11:15 AM - 11:30 AM
[SCG48-24] Overpressured subduction plate boundary caused by infiltration of mantle-derived fluids: Evidence from helium isotope analysis on veins in subduction mélange
Keywords:Fluid overpressure, Mantle-derived fluids, Helium isotopes, Crack-seal vein
The analyzed veins are sigmoidal extension vein arrays and shear veins. The former represents Riedel shear zones formed during subduction under vertical σ1. The latter records the numerous low-angle brittle thrusting at very small shear strength with recurrence time comparable to that of slow earthquakes, which could account for the generation of tectonic tremors . Homogenization and ice melting temperatures of fluid inclusions indicate that the both types of veins recorded the fluids with salinity of 3–7 wt% and near-lithostatic fluid pressures at 10–15 km depth. The measured 3He/4He range 1.6–2.5 Ra (Ra is the 3He/4He of air) regardless of types of veins, indicating the presence of mantle helium. The ratios of non-radiogenic heavy noble gas isotopes (36Ar, 84Kr, and 130Xe) are similar to those of seawater and serpentinite in slab mantle . Because porosity in sediments already decreased to <1 % at depths of 4–5 km , seawater captured in the pores would be completely expelled from the subducting sediments before reaching to 10–15 km depth, and thus the serpentinized slab mantle is the likely origin of the 36Ar, 84Kr, and 130Xe. The measured 3He/4He, non-radiogenic heavy noble gas ratios, and salinity are consistent with those of slab-derived fluids observed in mantle wedge peridotites from subduction zones [4, 5], suggesting that fluids released from subducted serpentinite to the mantle wedge migrate toward shallow depths along subduction boundary. From a mixing calculation using 36Ar, 84Kr, and 130Xe data, more than 64% of vein-forming fluids were originated from the subducted serpentinite. Therefore, the migration of mantle-derived fluids has a potential to induce brittle failures in plate boundaries via increasing fluid pressures.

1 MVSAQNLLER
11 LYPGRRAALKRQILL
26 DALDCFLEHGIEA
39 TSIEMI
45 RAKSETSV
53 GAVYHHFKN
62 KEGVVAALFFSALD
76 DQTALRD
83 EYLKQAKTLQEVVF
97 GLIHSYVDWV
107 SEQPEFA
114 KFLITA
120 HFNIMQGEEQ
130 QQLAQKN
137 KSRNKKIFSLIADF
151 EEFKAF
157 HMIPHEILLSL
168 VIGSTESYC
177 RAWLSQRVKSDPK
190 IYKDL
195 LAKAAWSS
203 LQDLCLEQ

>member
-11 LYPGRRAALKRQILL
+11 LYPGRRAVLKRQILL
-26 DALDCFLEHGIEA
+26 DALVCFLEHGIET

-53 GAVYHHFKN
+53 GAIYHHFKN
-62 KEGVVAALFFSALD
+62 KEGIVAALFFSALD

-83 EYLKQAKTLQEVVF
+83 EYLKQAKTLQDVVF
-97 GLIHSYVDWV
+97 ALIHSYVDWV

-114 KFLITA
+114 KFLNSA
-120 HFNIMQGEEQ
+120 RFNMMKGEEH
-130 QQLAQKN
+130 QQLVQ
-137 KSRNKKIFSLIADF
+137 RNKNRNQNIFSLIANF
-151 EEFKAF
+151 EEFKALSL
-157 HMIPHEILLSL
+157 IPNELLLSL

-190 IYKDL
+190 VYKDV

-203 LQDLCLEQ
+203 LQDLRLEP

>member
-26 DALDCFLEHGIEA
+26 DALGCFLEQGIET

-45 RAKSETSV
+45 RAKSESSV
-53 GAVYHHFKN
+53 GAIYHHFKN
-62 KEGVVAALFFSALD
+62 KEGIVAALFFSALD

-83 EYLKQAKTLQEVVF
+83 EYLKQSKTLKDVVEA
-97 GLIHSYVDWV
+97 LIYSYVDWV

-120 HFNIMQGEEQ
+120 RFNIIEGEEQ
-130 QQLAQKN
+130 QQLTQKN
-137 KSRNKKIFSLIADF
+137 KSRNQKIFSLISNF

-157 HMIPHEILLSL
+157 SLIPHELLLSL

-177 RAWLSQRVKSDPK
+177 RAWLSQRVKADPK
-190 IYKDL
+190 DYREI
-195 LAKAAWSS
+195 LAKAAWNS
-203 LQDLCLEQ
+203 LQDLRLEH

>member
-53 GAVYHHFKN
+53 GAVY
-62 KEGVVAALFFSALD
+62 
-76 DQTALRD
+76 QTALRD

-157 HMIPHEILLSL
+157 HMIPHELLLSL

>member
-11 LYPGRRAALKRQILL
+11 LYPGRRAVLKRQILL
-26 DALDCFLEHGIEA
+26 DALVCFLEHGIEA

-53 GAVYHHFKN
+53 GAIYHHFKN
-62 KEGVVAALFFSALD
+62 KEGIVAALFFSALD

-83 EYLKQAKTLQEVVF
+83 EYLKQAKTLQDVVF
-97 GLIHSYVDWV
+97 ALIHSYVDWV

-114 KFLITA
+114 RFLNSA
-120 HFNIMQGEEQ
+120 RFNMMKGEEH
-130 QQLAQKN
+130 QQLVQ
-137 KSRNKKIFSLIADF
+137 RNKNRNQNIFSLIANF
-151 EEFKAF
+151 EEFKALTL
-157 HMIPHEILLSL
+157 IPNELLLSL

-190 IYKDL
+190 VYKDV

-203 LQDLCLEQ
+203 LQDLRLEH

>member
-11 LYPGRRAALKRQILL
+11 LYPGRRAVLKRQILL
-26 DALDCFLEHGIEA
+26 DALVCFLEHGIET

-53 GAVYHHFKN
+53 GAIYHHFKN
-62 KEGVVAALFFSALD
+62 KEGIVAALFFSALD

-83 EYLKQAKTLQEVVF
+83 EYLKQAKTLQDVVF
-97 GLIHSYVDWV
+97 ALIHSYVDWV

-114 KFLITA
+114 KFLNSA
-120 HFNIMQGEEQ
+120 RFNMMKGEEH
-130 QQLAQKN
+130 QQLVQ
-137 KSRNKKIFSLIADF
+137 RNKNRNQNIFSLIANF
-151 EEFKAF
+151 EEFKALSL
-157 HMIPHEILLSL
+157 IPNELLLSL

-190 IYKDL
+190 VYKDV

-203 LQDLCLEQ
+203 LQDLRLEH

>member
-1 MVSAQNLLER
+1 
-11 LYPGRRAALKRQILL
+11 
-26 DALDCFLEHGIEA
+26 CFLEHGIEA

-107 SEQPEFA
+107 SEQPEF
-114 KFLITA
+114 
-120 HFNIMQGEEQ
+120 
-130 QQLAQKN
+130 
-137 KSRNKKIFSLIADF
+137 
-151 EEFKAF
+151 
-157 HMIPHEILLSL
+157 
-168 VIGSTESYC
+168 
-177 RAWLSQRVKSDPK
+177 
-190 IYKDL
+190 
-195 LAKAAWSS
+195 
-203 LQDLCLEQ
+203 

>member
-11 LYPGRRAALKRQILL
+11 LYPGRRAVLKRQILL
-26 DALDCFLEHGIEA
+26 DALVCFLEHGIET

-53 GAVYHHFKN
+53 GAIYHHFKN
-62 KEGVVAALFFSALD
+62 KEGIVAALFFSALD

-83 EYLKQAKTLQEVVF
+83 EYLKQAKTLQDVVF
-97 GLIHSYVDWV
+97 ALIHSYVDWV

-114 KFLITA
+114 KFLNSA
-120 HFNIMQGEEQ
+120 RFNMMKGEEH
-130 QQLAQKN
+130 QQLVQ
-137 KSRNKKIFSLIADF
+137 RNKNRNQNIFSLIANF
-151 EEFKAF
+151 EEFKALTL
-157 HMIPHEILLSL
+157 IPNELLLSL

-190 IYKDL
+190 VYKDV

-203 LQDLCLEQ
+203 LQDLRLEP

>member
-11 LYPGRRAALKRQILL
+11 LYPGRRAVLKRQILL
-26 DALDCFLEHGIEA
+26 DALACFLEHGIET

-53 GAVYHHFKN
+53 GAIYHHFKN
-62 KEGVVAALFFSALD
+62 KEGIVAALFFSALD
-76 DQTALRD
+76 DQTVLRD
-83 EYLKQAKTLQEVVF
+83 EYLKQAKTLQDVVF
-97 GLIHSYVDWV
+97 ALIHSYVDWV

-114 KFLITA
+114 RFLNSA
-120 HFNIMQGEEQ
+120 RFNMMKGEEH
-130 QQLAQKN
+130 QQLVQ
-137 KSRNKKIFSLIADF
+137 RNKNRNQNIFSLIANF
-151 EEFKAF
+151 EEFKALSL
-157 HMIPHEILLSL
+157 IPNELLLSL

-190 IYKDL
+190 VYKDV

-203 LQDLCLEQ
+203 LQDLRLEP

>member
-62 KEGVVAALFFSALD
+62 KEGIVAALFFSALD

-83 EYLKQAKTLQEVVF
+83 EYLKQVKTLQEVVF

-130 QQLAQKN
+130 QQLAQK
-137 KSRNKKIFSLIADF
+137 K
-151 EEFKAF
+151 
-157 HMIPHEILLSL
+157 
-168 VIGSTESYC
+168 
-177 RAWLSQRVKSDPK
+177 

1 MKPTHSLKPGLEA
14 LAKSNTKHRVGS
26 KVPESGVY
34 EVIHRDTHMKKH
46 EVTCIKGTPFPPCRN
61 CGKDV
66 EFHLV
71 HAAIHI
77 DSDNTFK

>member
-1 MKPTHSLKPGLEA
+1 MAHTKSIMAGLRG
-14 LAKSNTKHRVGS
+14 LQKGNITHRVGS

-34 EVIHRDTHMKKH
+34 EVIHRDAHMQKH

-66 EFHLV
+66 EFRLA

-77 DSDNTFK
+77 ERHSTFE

Ujiie et al. (2018) Geophys. Res. Lett. 45, 5371–5379.  Kendrick et al. (2013) Earth Planet. Sci. Lett. 365, 86–96.  Kato et al. (2004) Geophys. Res. Lett. 31, L06602.  Sumino et al. (2010) Earth Planet. Sci. Lett. 294, 163–172.  Kobayashi et al. (2017) Earth Planet. Sci. Lett. 457, 106–116.